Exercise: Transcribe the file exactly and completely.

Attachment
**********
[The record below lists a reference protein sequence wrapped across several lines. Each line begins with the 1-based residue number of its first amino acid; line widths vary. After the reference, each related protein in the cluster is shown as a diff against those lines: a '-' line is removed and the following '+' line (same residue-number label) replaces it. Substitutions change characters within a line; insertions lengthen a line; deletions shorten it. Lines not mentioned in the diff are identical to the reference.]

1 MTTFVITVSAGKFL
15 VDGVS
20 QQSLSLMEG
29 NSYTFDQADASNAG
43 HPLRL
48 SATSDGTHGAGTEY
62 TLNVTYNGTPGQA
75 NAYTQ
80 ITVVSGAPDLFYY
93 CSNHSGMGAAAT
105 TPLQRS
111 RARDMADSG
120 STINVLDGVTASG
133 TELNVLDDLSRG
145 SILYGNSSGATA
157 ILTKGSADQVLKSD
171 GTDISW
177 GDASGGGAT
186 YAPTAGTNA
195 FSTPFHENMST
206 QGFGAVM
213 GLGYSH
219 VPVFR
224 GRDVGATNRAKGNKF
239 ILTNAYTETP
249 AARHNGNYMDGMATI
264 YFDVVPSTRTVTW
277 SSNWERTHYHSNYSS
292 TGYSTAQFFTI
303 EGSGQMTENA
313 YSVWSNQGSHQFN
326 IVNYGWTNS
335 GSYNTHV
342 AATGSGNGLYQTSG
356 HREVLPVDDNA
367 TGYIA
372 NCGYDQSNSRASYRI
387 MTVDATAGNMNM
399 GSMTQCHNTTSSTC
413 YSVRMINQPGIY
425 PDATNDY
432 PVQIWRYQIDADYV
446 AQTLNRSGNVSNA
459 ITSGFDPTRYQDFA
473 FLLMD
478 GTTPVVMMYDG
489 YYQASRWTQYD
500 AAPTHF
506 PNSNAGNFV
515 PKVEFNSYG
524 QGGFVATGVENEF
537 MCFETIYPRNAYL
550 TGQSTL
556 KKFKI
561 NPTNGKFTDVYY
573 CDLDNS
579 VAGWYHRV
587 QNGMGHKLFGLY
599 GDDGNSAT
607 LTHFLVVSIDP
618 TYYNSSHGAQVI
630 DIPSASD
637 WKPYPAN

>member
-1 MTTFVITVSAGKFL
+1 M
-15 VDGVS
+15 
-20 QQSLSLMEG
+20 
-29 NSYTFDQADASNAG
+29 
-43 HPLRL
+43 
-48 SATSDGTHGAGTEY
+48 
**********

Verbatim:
[The record below lists a reference protein sequence wrapped across several lines. Each line begins with the 1-based residue number of its first amino acid; line widths vary. After the reference, each related protein in the cluster is shown as a diff against those lines: a '-' line is removed and the following '+' line (same residue-number label) replaces it. Substitutions change characters within a line; insertions lengthen a line; deletions shorten it. Lines not mentioned in the diff are identical to the reference.]

1 MTTFVITVSAGKFL
15 VDGVS
20 QQSLSLMEG
29 NSYTFDQADASNAG
43 HPLRL
48 SATSDGTHGAGTEY
62 TLNVTYNGTPGQA
75 NAYTQ
80 ITVVSGAPDLFYY
93 CSNHSGMGAAAT
105 TPLQRS
111 RARDMADSG
120 STINVLDGVTASG
133 TELNVLDDLSRG
145 SILYGNSSGATA
157 ILTKGSADQVLKSD
171 GTDISW
177 GDASGGGAT
186 YAPTAGTNA
195 FSTPFHENMST
206 QGFGAVM
213 GLGYSH
219 VPVFR
224 GRDVGATNRAKGNKF
239 ILTNAYTETP
249 AARHNGNYMDGMATI
264 YFDVVPSTRTVTW
277 SSNWERTHYHSNYSS
292 TGYSTAQFFTI
303 EGSGQMTENA
313 YSVWSNQGSHQFN
326 IVNYGWTNS
335 GSYNTHV
342 AATGSGNGLYQTSG
356 HREVLPVDDNA
367 TGYIA
372 NCGYDQSNSRASYRI
387 MTVDATAGNMNM
399 GSMTQCHNTTSSTC
413 YSVRMINQPGIY
425 PDATNDY
432 PVQIWRYQIDADYV
446 AQTLNRSGNVSNA
459 ITSGFDPTRYQDFA
473 FLLMD
478 GTTPVVMMYDG
489 YYQASRWTQYD
500 AAPTHF
506 PNSNAGNFV
515 PKVEFNSYG
524 QGGFVATGVENEF
537 MCFETIYPRNAYL
550 TGQSTL
556 KKFKI
561 NPTNGKFTDVYY
573 CDLDNS
579 VAGWYHRV
587 QNGMGHKLFGLY
599 GDDGNSAT
607 LTHFLVVSIDP
618 TYYNSSHGAQVI
630 DIPSASD
637 WKPYPAN

>member
-1 MTTFVITVSAGKFL
+1 M
-15 VDGVS
+15 
-20 QQSLSLMEG
+20 
-29 NSYTFDQADASNAG
+29 
-43 HPLRL
+43 
-48 SATSDGTHGAGTEY
+48 